Supreme Court Will Hear Major Free Speech Case Against Unions


ACRU Staff


September 29, 2017

This column by ACRU General Counsel Ken Klukowski was published September 28, 2017 by Breitbart.

WASHINGTON, D.C. — The Supreme Court on Thursday added 11 new cases to its docket for this year, including one that appears certain to be a major blow to public-sector unions.

As Breitbart News reported earlier this week, on Monday the justices held their annual pre-Term conference to consider all the petitions that have accumulated at the Court over the past three months while the Court has been in recess.

The Supreme Court has now released the names of at least some of the cases the justices will hear over the next seven months. Next Monday the Court may release more, along with the names of more than 1,000 petitions for a writ of certiorari (or “cert petitions”) that the Court will deny.

The biggest “cert grant” is Janus v. AFSCME. The issue in that case is whether forced union dues from public-sector unions to pay for political activity (almost always supporting liberal political candidates and priorities) violate the First Amendment.

The Court had held in its much-maligned 1977 case Abood v. Detroit Board of Education that the Constitution allows forcing union members to pay for political speech they disagree with. But in recent years the Court has changed course.

In late 2015, everyone expected Abood to be overruled in Friedrichs v. California Teachers Association. But Justice Antonin Scalia passed away before the decision was handed down, and the case was dismissed on a 4-4 tie vote. With Justice Neil Gorsuch now sitting in the seat formerly held by Justice Scalia, everyone is betting that Abood will not survive the current challenge.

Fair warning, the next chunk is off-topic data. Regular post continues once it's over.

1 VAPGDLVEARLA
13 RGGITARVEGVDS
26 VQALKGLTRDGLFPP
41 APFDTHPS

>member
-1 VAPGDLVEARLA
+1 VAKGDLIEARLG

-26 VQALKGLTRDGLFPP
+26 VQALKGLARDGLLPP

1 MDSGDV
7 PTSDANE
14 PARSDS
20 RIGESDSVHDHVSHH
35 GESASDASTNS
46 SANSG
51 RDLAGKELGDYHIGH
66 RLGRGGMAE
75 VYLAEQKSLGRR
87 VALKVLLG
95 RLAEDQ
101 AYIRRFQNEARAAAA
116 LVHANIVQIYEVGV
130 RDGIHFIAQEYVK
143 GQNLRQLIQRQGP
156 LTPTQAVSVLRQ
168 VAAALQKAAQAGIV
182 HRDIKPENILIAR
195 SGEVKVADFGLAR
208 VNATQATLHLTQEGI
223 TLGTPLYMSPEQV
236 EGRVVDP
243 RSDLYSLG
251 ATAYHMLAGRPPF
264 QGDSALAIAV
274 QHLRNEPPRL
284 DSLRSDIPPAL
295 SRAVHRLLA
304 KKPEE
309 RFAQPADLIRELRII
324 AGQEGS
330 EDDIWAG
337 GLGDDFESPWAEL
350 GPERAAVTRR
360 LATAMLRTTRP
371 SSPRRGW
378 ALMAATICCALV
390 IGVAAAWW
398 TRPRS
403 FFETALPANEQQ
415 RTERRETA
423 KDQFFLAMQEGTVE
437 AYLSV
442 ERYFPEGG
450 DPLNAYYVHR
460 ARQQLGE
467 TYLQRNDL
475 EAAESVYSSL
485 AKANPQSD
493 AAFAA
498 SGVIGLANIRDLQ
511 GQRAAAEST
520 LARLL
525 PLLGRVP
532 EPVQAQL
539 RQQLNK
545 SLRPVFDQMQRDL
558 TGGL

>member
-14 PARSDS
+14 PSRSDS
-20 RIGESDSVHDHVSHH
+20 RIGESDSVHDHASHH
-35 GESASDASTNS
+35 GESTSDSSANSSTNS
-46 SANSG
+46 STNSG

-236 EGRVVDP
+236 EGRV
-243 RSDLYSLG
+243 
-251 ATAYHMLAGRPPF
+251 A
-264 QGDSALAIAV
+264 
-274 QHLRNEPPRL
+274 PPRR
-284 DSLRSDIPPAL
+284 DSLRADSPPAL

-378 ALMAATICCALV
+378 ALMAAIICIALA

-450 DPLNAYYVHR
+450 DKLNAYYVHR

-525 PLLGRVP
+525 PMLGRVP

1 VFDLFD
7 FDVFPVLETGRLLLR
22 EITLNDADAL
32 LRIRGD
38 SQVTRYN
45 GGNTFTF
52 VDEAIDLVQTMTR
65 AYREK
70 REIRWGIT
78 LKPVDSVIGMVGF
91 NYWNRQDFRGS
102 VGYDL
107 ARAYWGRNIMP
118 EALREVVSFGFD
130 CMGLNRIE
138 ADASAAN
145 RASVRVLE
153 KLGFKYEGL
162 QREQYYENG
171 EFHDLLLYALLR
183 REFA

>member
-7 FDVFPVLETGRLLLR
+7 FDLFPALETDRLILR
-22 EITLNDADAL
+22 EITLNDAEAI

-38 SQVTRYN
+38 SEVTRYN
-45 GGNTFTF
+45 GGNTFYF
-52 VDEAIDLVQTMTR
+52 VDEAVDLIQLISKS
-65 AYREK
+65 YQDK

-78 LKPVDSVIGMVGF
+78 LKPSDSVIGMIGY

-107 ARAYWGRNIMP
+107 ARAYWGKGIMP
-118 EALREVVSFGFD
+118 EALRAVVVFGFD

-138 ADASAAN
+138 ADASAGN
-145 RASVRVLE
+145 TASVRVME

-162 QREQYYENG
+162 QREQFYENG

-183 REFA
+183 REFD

The other cases granted review in this batch of orders of particular interest include:

  • Collins v. Virginia: Whether the Fourth Amendment permits an uninvited police officer who also does not have a search warrant to enter private property and search a car parked next to a house.
  • Byrd v. United States: Whether a driver in a rental car who is not listed as an authorized driver with the rental company still has a reasonable expectation of privacy preventing warrantless searches by the government under the Fourth Amendment.
  • Hays v. Vogt: Whether the Fifth Amendment right against self-incrimination is violated when incriminating statements are used at an initial probable-cause court hearing, even when those statements are excluded later during the full criminal trial.

Two other cases seem to raise significant issues, but the cert petitions are not currently available: McCoy v. Louisiana is a death-penalty case, and Rosales-Mireles v. United States involves aliens illegally re-entering this country.

Also on Monday, the Court removed Trump v. IRAP — the challenge to President Donald Trump’s travel ban in Executive Order 13780 — from its oral argument schedule pending further briefing, raising the possibility that the justices may decide the case is moot because the 90-day restriction period has expired.

With Thursday’s additions, the Court has now granted review in 39 cases for the upcoming annual term. Over the next four months, that total should climb to over 75.

It takes four votes to grant review in a case. Over 60 percent of the time the Court reverses, but there are many cases that the justices believe it is important to take anyway, so granting review should not be taken as a suggestion on the how the Court will rule on the merits. Conversely, denying review of a case is never construed as a reflection on the case’s legal merits.

The Court’s annual term — October Term 2017 — commences at 10 a.m. next Monday, October 2.



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